Blood Circulation - Research Article from World of Scientific Discovery

This encyclopedia article consists of approximately 3 pages of information about Blood Circulation.
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The heart and blood have been recognized since earliest times as vital elements of life, but the way in which they function was not understood until William Harvey's discovery of the mechanics of the circulatory system in the seventeenth century.

Various Greek physicians had distinguished arteries from veins, but each—Alcmaeon (born c. 535 B.C.) and Praxagoras (born c. 340 B.C.)--thought that arteries carried air, since arteries are usually empty in corpses (the source for most of these investigations). The Alexandrian anatomist Herophilus observed the arterial pulse, which he associated with the heartbeat, and held that arteries contain blood, not air. His fellow Alexandrian, Erasistratus, came close to a concept of the circulatory system, maintaining that both arteries and veins originated from the heart and divided repeatedly throughout the body, ending in fine capillaries. Erasistratus saw the heart as a pump, but he repeated...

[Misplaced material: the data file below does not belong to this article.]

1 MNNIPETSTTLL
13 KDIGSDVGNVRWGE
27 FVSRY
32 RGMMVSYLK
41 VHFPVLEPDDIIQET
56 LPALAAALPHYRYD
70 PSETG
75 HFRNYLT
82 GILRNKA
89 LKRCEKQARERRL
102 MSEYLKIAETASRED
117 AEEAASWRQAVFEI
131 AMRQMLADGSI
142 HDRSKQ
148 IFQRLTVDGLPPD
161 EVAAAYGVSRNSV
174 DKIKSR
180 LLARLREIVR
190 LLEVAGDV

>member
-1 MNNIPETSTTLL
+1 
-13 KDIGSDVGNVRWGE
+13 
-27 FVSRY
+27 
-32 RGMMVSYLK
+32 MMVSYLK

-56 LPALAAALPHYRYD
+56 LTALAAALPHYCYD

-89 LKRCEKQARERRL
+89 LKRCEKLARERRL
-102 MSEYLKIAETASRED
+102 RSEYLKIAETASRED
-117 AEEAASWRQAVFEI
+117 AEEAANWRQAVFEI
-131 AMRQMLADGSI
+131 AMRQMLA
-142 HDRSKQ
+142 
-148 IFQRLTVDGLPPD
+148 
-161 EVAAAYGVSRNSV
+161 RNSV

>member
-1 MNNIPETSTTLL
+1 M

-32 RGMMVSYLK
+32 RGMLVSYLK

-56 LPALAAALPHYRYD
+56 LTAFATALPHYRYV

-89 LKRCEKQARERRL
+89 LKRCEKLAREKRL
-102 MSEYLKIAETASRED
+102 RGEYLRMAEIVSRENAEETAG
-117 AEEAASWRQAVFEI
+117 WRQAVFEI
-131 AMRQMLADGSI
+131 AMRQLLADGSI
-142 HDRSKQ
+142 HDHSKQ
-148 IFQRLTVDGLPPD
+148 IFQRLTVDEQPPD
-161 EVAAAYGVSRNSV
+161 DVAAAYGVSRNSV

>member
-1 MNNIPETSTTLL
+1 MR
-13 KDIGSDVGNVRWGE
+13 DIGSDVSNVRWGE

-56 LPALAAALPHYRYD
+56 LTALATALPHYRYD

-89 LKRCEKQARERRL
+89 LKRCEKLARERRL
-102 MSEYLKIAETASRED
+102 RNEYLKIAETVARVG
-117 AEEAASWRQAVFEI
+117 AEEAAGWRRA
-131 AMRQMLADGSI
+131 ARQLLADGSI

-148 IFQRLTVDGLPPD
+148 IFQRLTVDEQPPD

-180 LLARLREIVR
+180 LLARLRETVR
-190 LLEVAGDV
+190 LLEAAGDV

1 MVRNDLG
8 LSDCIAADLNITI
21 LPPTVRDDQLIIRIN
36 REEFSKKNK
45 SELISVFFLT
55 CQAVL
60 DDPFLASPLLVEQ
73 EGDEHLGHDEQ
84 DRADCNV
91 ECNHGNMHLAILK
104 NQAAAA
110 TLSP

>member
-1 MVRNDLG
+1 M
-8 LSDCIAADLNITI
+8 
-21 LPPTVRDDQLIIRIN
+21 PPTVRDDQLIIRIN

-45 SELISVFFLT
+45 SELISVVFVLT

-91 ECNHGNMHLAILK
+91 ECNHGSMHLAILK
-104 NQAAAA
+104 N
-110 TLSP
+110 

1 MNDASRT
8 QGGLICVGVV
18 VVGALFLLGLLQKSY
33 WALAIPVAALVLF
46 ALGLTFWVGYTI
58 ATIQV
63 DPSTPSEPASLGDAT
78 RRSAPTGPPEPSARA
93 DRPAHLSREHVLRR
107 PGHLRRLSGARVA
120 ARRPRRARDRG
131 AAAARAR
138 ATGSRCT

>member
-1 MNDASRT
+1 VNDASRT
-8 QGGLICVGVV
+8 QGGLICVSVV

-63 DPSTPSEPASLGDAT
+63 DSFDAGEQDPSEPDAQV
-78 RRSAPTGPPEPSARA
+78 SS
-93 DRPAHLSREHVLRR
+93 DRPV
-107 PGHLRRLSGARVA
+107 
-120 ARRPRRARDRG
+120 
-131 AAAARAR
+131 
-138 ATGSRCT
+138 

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This section contains 849 words
(approx. 3 pages at 300 words per page)
Buy the Blood Circulation Encyclopedia Article
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Blood Circulation from Gale. ©2005-2006 Thomson Gale, a part of the Thomson Corporation. All rights reserved.
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